Research Seminar: Scripting the Nation: Crisis Celebrity, National Treasures and Welfare Imaginaries in the Pandemic

We are delighted to welcome Jessica Martin and Kim Allen (University of Leeds) to present this week’s School Research Seminar.


Throughout the COVID-19 pandemic, celebrities occupied a highly contested space within the popular and political imaginary. Whilst the mass suffering unleashed by the pandemic led some to herald the death of celebrity culture, many celebrities also took part in fundraising initiatives, public health campaigns and philanthropic ventures, with some taking on the status of ‘national treasure’.

In this presentation, we consider two figures who gained particular luminosity as ‘Covid Heroes’ for their charitable and campaigning work during the pandemic: war veteran Sir Captain Tom Moore and footballer Marcus Rashford.

Through a discourse analysis of UK national newspaper articles and television documentaries, we examine what ideological work these celebrities perform within times of heightened crisis.

The paper expands upon Chris Greer and Eugene McLaughlin’s (2020) theorisation of the ‘national treasure’ as an ‘ideological assemblage’ by bringing this into conversation with scholarship on the hegemonic function of celebrity, including ‘celeb-philanthropy’, within contexts of welfare reform (Allen et al., 2014, 2015; Jensen & Tyler, 2015; Littler, 2015; Martin, 2022) and sociologies of race, ethnicity and nationalism (Gilroy, 2004; Hall, 1993; Valluvan, 2019; Virdee & McGeever, 2018).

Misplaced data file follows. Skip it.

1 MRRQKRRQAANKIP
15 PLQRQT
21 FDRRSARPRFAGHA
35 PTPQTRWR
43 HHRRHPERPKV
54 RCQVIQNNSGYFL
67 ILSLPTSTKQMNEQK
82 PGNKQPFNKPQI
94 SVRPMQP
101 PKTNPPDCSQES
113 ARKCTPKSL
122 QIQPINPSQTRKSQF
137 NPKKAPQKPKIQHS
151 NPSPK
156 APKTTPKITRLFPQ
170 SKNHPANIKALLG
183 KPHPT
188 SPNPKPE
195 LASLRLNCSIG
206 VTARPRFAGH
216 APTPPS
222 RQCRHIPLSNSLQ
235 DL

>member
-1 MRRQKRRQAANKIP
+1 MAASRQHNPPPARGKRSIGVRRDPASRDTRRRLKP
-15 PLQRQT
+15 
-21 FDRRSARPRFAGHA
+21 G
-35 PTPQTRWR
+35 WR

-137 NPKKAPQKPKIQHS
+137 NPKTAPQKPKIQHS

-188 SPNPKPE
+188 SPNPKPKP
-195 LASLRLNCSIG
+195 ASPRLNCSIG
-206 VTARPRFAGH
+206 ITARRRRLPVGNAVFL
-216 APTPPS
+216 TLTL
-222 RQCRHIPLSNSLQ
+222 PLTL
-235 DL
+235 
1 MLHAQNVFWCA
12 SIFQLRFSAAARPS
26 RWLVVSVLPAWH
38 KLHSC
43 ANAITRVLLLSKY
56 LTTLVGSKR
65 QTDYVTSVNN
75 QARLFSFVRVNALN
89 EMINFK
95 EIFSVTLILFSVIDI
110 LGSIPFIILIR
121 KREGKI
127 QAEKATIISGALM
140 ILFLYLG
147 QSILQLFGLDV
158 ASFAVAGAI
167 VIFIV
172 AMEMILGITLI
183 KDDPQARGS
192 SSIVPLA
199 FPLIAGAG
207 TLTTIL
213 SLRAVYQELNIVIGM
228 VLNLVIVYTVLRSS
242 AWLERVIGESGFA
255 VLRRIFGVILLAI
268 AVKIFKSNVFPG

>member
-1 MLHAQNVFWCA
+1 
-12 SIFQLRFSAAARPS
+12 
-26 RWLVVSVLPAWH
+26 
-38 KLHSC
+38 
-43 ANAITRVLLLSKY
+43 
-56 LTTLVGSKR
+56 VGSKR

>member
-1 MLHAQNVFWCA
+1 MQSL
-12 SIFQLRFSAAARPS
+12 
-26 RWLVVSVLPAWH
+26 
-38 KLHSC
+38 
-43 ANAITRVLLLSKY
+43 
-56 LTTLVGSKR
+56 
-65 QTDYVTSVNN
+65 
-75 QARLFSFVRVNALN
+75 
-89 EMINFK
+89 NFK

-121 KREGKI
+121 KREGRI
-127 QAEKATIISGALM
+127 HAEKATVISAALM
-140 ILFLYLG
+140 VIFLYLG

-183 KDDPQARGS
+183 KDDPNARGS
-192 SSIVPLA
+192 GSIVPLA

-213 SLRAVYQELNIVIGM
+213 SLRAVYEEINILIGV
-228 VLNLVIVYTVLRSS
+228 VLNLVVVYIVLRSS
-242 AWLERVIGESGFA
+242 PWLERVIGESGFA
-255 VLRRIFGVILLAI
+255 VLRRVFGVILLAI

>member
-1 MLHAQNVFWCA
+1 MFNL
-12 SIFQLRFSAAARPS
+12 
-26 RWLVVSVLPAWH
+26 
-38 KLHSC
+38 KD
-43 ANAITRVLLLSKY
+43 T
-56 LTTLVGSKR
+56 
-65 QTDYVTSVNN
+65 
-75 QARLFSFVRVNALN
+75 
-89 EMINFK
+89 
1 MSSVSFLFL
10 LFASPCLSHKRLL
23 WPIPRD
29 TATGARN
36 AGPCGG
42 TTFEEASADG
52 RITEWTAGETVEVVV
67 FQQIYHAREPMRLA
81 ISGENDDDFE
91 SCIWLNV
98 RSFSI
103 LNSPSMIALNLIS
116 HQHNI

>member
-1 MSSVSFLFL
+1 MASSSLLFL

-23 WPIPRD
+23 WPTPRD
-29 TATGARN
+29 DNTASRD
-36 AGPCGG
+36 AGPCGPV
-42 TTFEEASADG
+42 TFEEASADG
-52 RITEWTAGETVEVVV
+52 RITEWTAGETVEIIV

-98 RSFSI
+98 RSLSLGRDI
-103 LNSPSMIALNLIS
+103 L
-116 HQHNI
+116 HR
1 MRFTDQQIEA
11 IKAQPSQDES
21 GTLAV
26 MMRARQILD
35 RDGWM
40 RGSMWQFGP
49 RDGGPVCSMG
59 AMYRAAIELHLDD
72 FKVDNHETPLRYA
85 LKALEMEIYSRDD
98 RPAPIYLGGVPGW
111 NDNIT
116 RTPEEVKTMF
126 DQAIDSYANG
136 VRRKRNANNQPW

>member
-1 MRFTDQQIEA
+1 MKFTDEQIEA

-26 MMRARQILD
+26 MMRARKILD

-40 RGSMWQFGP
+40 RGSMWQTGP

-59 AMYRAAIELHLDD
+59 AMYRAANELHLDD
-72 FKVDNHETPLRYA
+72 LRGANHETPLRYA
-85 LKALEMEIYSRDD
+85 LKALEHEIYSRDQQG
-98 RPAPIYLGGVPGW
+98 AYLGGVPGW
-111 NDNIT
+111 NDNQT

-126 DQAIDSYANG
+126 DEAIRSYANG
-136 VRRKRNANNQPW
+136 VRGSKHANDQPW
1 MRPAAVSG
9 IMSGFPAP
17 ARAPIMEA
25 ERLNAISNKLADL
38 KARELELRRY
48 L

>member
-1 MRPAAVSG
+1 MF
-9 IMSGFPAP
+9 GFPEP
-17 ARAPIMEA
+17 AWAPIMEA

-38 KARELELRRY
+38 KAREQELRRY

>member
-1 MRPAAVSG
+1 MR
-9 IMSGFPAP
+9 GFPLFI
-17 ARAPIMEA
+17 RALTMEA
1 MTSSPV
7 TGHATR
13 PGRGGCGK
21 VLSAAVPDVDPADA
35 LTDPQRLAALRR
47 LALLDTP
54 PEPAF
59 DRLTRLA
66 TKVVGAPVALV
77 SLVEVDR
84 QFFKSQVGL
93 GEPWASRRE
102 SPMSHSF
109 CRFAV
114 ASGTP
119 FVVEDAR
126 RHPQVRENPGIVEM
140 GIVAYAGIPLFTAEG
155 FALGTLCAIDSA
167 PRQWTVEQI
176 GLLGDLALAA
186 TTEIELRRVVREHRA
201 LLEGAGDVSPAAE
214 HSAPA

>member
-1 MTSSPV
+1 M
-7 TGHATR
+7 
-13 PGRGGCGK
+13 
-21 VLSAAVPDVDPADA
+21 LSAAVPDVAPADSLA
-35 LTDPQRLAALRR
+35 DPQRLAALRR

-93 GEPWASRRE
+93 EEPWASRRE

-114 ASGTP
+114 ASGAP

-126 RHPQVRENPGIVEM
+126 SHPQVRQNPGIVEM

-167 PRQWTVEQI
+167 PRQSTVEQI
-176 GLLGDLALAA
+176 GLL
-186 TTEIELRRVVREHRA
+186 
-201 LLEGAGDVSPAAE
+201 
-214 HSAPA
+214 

Identifying how Rashford and Moore play a crucial role in what Stuart Hall (1993) called ‘scripting a national story’ within the pandemic, the paper highlights the significance of ‘crisis celebrity’ as a site of hegemonic struggle over national identity, welfare, deservingness and belonging. 

About the speakers

Jessica Martin is a Lecturer in Sociology and Social Policy at the University of Leeds. A feminist researcher, her interests include gender, class and representations of feminism in times of escalating inequalities, postfeminism, contemporary celebrity culture and social inequalities more broadly.

Kim Allen is an Associate Professor in Social Inequalities at the University of Leeds. A sociologist of youth and education, Kim’s research explores young people’s education-to-work transitions, inequalities of gender and class, and austerity cultures.